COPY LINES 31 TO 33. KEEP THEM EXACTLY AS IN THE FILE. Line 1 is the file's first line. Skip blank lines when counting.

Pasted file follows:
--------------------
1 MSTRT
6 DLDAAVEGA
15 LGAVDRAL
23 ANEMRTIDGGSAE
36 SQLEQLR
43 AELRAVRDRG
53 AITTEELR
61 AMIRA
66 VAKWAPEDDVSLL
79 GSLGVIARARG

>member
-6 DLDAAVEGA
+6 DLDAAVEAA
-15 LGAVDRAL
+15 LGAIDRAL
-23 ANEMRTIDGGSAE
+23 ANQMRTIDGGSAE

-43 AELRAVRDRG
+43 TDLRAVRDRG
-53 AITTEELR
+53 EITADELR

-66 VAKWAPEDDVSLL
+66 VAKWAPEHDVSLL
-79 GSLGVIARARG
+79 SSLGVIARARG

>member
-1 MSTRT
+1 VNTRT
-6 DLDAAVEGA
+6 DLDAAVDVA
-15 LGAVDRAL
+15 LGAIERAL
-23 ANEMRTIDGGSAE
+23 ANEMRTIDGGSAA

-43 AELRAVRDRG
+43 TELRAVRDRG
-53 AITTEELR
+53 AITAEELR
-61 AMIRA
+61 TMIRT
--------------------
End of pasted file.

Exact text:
-15 LGAVDRAL
+15 LGAIERAL
-23 ANEMRTIDGGSAE